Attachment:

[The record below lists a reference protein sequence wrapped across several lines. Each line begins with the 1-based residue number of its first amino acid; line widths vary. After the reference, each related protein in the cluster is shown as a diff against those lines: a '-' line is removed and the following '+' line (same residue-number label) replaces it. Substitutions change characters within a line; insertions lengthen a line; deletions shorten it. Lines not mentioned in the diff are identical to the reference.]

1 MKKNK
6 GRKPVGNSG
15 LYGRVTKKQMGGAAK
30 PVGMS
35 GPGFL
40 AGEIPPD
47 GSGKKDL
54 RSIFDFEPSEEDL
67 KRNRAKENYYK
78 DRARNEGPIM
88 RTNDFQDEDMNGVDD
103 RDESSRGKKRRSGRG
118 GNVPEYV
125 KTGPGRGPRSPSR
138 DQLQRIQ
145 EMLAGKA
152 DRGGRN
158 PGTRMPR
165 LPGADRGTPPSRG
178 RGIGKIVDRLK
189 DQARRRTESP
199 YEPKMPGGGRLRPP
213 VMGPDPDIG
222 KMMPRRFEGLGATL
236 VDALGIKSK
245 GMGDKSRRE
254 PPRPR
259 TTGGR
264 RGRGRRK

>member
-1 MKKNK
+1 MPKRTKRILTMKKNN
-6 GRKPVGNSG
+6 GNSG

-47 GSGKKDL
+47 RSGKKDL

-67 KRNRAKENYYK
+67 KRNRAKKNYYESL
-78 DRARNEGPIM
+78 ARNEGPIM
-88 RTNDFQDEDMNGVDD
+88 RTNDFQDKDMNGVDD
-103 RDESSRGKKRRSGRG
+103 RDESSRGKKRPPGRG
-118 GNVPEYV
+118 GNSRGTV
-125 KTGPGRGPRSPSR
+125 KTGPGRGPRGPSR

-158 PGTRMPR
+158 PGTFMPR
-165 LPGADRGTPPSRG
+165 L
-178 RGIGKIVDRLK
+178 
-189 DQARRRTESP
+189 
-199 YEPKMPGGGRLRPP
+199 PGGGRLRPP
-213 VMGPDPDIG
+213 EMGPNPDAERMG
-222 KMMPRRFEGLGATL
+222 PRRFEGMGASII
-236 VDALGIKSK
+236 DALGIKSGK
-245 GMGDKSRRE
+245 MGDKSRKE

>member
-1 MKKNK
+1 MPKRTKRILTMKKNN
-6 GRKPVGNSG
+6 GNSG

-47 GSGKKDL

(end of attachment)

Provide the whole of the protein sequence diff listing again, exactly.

[The record below lists a reference protein sequence wrapped across several lines. Each line begins with the 1-based residue number of its first amino acid; line widths vary. After the reference, each related protein in the cluster is shown as a diff against those lines: a '-' line is removed and the following '+' line (same residue-number label) replaces it. Substitutions change characters within a line; insertions lengthen a line; deletions shorten it. Lines not mentioned in the diff are identical to the reference.]

1 MKKNK
6 GRKPVGNSG
15 LYGRVTKKQMGGAAK
30 PVGMS
35 GPGFL
40 AGEIPPD
47 GSGKKDL
54 RSIFDFEPSEEDL
67 KRNRAKENYYK
78 DRARNEGPIM
88 RTNDFQDEDMNGVDD
103 RDESSRGKKRRSGRG
118 GNVPEYV
125 KTGPGRGPRSPSR
138 DQLQRIQ
145 EMLAGKA
152 DRGGRN
158 PGTRMPR
165 LPGADRGTPPSRG
178 RGIGKIVDRLK
189 DQARRRTESP
199 YEPKMPGGGRLRPP
213 VMGPDPDIG
222 KMMPRRFEGLGATL
236 VDALGIKSK
245 GMGDKSRRE
254 PPRPR
259 TTGGR
264 RGRGRRK

>member
-1 MKKNK
+1 MPKRTKRILTMKKNN
-6 GRKPVGNSG
+6 GNSG

-47 GSGKKDL
+47 RSGKKDL

-67 KRNRAKENYYK
+67 KRNRAKKNYYESL
-78 DRARNEGPIM
+78 ARNEGPIM
-88 RTNDFQDEDMNGVDD
+88 RTNDFQDKDMNGVDD
-103 RDESSRGKKRRSGRG
+103 RDESSRGKKRPPGRG
-118 GNVPEYV
+118 GNSRGTV
-125 KTGPGRGPRSPSR
+125 KTGPGRGPRGPSR

-158 PGTRMPR
+158 PGTFMPR
-165 LPGADRGTPPSRG
+165 L
-178 RGIGKIVDRLK
+178 
-189 DQARRRTESP
+189 
-199 YEPKMPGGGRLRPP
+199 PGGGRLRPP
-213 VMGPDPDIG
+213 EMGPNPDAERMG
-222 KMMPRRFEGLGATL
+222 PRRFEGMGASII
-236 VDALGIKSK
+236 DALGIKSGK
-245 GMGDKSRRE
+245 MGDKSRKE

>member
-1 MKKNK
+1 MPKRTKRILTMKKNN
-6 GRKPVGNSG
+6 GNSG

-47 GSGKKDL